Featured Research

from universities, journals, and other organizations

Helping deaf people to enjoy music again

Date:
June 23, 2011
Source:
University of Southampton
Summary:
Researchers from the UK are investigating how to help deaf people, who have received a cochlear implant, to get more enjoyment from music.

Researchers from the University of Southampton are investigating how to help deaf people, who have received a cochlear implant, to get more enjoyment from music.

Music professor David Nicholls and Dr Rachel van Besouw from the University's Institute of Sound and Vibration Research (ISVR) have secured a 109,000 grant from the Arts and Humanities Research Council to work with patients from the South of England Cochlear Implant Centre, based at the University.

Cochlear implants allow people with severe-to-profound hearing loss, who do not substantially benefit from conventional hearing aids, to perceive and understand speech. However, the current technology often cannot cope with the complexities of music.

"Hearing people speak again changes lives but many of our patients tell us they still can't enjoy music," explains Dr van Besouw. "They say they can hear rhythm but have problems distinguishing notes. We want to investigate ways we can help them."

Professor Nicholls adds: "I have always been interested in how music can be used in a research environment to support people. It can encourage development and self-belief and boost self-confidence. I am sure our interdisciplinary approach to the challenge will make a real difference to our patients."

Through a series of innovative music workshops, in conjunction with Southampton Community Music Project (SoCo), this project will explore aspects of music that can be appreciated by cochlear implant users through a variety of listening, computer-based and practical activities.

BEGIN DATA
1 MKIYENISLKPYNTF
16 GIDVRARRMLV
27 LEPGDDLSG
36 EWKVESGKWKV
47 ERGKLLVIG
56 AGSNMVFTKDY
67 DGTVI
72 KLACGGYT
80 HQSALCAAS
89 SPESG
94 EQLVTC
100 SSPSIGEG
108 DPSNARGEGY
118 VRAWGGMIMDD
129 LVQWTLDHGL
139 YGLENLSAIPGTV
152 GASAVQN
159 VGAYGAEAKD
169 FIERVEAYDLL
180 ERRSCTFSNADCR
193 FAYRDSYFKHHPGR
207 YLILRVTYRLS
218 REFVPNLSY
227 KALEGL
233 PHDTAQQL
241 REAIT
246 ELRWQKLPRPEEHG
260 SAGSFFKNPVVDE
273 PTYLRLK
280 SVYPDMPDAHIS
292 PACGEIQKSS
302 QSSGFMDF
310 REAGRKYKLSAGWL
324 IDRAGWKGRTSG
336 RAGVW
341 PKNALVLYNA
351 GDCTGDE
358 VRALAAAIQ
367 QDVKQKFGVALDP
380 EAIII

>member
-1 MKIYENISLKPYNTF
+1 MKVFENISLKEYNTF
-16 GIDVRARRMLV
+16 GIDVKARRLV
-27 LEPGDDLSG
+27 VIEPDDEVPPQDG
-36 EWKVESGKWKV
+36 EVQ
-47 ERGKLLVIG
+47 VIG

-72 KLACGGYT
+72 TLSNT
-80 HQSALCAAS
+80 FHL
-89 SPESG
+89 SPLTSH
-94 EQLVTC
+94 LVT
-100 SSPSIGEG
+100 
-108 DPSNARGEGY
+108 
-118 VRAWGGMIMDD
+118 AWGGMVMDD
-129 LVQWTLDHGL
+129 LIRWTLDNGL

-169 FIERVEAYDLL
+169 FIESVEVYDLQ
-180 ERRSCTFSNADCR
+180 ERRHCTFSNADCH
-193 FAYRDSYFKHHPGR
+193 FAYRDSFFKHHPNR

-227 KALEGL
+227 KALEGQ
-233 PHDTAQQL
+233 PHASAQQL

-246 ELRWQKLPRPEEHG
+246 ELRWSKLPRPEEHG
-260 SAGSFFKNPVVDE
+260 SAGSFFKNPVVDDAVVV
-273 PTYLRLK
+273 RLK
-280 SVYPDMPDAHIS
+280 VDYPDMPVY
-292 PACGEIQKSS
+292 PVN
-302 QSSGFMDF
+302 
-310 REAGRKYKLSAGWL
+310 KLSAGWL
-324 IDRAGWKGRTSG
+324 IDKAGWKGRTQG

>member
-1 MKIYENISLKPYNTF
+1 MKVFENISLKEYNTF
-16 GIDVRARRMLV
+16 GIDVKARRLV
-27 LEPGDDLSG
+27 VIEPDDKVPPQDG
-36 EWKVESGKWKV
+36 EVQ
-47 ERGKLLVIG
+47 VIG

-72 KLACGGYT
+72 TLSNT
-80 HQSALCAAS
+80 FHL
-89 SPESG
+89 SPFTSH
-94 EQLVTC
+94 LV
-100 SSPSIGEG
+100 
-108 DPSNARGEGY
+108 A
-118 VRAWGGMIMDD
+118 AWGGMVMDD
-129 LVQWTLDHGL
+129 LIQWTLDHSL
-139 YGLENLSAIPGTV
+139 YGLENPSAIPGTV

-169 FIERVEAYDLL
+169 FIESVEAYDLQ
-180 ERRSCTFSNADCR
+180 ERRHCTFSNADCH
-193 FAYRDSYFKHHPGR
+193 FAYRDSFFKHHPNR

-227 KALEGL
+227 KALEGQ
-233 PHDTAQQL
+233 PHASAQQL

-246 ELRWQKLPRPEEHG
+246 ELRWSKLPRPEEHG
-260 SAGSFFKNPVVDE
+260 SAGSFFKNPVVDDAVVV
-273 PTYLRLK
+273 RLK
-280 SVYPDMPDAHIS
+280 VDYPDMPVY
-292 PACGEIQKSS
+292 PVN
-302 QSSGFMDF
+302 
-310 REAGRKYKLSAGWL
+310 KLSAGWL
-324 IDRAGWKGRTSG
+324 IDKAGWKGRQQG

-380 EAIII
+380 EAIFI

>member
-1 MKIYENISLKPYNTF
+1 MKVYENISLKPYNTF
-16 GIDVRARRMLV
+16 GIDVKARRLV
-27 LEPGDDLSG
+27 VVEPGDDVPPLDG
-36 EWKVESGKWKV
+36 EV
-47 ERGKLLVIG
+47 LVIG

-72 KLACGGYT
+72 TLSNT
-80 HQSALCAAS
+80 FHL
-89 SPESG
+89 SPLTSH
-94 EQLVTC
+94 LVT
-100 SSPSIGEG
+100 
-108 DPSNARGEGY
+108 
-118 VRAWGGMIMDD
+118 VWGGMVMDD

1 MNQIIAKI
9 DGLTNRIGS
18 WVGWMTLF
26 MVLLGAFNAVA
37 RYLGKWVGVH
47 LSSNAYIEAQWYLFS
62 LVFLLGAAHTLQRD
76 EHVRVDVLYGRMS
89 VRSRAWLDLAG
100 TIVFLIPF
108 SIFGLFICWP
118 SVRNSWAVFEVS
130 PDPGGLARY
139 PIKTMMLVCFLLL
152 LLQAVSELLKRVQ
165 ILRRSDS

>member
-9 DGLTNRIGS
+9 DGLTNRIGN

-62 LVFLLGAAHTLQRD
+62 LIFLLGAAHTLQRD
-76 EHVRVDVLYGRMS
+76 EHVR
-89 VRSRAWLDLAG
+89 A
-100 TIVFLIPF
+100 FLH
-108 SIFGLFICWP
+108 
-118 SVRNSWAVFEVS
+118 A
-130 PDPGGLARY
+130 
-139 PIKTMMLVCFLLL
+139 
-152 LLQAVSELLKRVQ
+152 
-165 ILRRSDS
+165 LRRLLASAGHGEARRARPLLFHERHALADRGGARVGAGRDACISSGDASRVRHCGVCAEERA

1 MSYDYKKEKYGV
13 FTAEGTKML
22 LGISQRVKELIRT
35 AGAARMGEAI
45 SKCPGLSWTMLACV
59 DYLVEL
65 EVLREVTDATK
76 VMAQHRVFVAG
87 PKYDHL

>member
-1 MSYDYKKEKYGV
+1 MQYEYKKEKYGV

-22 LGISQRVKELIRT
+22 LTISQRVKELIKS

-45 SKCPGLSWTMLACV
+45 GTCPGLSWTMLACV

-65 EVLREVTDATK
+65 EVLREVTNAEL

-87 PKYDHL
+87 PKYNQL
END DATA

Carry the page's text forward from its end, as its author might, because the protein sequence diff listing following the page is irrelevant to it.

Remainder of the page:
This knowledge will be used to guide the development of music rehabilitation materials and compositions specifically for cochlear implant users. The two-year project will conclude with a public seminar and performance at the University of Southampton.

"We want to build a computer tool kit of listening exercises that people can listen to at home, which will help them to distinguish, recognise and appreciate different musical sounds," adds Professor Nicholls.

A research assistant, Dr Ben Oliver, has been recruited to develop the programme and work with colleagues across the University and from the SoCo. "I am delighted to be working as the composer and workshop leader for this unique collaborative project," says Dr Oliver. "It is a really exciting and challenging task to compose new resources and pieces for cochlear implant users, and I hope that I will be able to come up with useful, helpful and appealing materials that will help make music more accessible."


Story Source:

The above story is based on materials provided by University of Southampton. Note: Materials may be edited for content and length.


Cite This Page: